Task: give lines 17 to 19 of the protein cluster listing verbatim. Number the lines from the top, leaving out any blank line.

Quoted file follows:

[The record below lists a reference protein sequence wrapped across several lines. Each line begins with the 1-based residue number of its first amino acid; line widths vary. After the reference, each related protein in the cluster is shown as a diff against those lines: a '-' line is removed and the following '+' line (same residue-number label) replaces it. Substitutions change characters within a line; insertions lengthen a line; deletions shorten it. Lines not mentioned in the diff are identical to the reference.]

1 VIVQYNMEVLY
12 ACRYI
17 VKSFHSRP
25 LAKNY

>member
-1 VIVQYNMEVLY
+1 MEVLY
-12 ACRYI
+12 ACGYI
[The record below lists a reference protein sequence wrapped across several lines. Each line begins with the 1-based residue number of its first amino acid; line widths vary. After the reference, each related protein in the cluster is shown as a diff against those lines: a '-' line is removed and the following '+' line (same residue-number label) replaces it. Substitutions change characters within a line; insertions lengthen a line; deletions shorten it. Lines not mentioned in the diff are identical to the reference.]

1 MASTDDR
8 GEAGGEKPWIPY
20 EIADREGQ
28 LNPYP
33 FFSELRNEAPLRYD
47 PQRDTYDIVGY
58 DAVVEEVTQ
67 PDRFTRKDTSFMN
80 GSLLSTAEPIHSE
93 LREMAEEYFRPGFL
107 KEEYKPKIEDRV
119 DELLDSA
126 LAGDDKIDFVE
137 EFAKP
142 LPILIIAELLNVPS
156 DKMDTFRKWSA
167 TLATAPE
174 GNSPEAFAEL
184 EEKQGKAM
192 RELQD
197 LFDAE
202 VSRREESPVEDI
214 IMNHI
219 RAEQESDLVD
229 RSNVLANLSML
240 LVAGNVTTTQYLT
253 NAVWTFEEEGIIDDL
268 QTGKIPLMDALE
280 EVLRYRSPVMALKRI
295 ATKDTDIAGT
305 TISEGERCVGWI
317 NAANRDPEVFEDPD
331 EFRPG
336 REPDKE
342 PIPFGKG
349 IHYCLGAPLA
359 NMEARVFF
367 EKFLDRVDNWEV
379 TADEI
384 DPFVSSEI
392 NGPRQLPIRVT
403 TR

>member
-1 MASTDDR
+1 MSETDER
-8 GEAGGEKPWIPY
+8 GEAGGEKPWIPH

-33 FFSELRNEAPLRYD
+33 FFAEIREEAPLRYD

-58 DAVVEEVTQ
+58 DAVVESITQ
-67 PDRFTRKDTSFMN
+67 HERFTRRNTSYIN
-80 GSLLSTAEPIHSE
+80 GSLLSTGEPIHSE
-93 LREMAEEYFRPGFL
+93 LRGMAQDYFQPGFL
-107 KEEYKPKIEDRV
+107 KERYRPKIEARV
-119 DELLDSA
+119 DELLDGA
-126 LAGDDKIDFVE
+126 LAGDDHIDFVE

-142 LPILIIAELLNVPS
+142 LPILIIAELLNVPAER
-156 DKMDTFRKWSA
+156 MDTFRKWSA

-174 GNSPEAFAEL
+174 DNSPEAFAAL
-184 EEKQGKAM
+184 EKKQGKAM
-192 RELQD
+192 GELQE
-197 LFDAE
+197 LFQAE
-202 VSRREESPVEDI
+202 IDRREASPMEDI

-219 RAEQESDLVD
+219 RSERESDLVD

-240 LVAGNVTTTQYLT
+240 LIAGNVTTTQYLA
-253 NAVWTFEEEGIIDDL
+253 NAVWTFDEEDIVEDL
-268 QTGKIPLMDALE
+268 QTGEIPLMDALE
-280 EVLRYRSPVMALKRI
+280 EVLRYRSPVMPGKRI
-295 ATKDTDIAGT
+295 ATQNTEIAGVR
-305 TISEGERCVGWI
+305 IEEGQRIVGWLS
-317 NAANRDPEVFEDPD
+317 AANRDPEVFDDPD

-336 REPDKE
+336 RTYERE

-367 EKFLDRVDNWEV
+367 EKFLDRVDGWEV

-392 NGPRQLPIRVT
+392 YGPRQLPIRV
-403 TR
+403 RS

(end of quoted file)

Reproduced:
47 PQRDTYDIVGY
58 DAVVEEVTQ
67 PDRFTRKDTSFMN